Ten Fascinating Ethnic Ingredients Chefs Should Get to Know Better
Sprinkled with sesame seeds, marinated jellyfish makes a memorable summer salad.
The last couple of decades have flooded NYC with colorful cuisines many of us never knew existed, and stocked ethnic markets with exotic ingredients that have strange names and fascinating properties. This influx of new products should have riveted the city's chefs, and filled menus from cafés to bistros to full-blown restaurants with interesting new dishes — or so I imagined.
But cooking schools have lagged far behind in their course work, continuing to emphasize French techniques and ingredients to the exclusion of the rest of the world. Downtown's own French Culinary Institute acted like it was a big deal when they added "Italian" to their name not too long ago, and more recently on Top Chef, when asked to make something as simple as a dumpling, nearly every contestant betrayed total ignorance of the most rudimentary aspects of Chinese cooking. "I've never used a wok before," one boasted, as if it were something to be proud of.
Well, that's real shame, because all sorts of amazing ingredients await the adventuresome chef on the prowl. Here are 10 that ought to be explored.
1. Jellyfish — This silken undersea animal is one the few sea creatures guaranteed sustainable for the long foreseeable future. About a dozen species have been exploited for food, most notably the cannonball jellyfish, which is now being harvested on America's Eastern Seaboard. Though often considered a pest, the jellyfish's culinary properties are prodigious: After a 20-day curing process by someone known as the Jellyfish Master (his apparition might haunt your nightmares), the resultant flesh can be shredded into translucent noodles containing 6 percent protein. These have an agreeably crunchy texture, and are usuaully transparent, like mung bean threads. Jellyfish can be eaten raw or cooked, and readily picks up any flavors you want to bombard it with. Availability: Chinese supermarkets in Flushing, Elmhurst, Sunset Park, and Manhattan's Chinatown.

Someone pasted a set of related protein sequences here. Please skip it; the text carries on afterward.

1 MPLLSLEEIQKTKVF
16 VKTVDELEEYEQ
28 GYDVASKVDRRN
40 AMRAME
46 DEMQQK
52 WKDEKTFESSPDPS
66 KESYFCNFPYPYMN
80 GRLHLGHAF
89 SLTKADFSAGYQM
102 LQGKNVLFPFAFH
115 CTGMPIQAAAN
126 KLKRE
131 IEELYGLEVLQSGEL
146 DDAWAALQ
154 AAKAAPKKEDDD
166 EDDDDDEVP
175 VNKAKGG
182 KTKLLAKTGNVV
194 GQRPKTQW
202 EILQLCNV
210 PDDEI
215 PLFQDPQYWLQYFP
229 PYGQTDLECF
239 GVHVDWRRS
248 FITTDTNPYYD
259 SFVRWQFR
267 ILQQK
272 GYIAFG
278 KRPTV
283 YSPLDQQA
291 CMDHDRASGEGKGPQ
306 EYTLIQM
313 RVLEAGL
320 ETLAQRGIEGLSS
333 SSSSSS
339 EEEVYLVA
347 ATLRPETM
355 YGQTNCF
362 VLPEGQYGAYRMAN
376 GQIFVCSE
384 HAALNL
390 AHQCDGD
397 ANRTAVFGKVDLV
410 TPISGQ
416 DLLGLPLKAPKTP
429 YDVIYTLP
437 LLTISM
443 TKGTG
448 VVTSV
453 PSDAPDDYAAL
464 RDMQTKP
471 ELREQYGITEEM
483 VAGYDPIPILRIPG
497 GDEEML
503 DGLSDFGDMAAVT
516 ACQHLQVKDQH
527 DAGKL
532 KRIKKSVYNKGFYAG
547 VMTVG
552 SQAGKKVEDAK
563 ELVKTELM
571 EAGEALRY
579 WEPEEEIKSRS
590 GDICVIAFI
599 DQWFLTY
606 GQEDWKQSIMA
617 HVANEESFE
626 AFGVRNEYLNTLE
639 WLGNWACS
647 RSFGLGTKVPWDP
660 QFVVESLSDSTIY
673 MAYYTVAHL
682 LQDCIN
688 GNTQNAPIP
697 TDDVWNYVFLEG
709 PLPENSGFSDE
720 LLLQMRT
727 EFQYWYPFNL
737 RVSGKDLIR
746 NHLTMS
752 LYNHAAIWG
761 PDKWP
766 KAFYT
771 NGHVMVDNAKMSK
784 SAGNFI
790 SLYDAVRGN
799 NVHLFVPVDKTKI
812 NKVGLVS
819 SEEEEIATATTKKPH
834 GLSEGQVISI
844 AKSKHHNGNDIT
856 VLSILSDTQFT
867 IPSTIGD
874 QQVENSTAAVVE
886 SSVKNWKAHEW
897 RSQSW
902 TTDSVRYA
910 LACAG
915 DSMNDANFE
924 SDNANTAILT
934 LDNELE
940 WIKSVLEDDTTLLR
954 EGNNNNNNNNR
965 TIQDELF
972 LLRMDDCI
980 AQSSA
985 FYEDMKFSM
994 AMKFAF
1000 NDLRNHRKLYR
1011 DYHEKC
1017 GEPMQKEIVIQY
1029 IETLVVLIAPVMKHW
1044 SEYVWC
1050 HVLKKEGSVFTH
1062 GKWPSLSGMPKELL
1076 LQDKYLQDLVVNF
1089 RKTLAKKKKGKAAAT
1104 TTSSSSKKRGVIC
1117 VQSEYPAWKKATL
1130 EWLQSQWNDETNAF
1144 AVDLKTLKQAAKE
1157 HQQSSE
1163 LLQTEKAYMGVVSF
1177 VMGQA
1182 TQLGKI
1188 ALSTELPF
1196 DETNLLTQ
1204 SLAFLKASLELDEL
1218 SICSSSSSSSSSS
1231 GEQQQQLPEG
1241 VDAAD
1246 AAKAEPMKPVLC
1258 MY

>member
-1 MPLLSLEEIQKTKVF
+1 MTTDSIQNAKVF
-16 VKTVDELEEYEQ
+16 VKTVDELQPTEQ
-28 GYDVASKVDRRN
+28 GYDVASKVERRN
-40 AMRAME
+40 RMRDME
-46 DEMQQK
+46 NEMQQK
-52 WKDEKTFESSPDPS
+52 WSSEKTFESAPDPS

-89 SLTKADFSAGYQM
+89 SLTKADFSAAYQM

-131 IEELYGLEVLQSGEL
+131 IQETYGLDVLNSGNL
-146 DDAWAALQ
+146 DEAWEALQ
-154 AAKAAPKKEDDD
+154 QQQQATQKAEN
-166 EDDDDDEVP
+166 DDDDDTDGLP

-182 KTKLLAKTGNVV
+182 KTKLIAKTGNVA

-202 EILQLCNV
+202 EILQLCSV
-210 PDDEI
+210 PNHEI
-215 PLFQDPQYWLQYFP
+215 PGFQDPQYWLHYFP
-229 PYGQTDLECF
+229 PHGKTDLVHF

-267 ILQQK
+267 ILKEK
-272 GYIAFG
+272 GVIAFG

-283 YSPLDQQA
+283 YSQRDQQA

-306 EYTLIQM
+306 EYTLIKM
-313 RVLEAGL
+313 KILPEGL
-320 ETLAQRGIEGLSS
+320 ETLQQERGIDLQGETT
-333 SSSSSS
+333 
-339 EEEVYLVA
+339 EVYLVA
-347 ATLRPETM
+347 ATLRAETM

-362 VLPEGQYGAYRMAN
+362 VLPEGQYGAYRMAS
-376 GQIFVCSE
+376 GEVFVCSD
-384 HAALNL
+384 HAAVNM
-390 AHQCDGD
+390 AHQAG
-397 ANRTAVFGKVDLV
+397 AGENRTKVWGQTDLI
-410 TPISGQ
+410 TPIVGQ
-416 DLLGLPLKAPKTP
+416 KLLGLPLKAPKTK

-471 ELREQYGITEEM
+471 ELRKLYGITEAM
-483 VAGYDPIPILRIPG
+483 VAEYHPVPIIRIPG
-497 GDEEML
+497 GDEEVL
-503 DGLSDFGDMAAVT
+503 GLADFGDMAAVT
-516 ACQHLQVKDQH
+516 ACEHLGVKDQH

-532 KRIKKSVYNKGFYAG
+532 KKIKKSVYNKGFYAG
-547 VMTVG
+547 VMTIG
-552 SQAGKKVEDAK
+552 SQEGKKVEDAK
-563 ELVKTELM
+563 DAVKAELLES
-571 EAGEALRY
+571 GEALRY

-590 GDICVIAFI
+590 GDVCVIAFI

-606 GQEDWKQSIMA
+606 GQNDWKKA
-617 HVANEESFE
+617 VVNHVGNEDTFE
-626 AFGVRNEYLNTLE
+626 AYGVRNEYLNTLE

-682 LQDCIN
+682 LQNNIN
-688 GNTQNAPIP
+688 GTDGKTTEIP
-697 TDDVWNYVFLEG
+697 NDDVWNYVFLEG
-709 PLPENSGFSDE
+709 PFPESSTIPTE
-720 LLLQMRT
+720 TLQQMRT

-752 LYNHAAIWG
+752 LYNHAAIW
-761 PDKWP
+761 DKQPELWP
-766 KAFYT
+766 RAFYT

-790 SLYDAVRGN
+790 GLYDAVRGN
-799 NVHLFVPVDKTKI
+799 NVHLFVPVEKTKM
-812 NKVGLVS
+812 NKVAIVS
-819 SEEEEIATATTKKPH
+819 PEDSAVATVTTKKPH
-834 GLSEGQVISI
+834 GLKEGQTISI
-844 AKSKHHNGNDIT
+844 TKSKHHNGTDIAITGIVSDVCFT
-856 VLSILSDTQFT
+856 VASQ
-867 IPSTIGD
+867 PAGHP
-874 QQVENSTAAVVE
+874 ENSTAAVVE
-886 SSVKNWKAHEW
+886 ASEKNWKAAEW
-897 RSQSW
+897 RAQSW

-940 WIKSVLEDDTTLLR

2. Epazote — Also known as wormseed and Jesuit's tea, this herb beloved of southern Mexicans has a dry, almost creosote-y taste, something like a cross between licorice and mint. Beans flavored with it develop a pleasing, elusive odor, but the herb's astringent qualities would also function well in a marinade. As an added bonus, epazote has carminative properties — which means it prevents farting. Your gaseous guests will thank you later. Availability: Mexican bodegas in dried form, or fresh if you're lucky. (I've seen it fresh most recently at bodegas around Maria Hernandez Park in Bushwick.)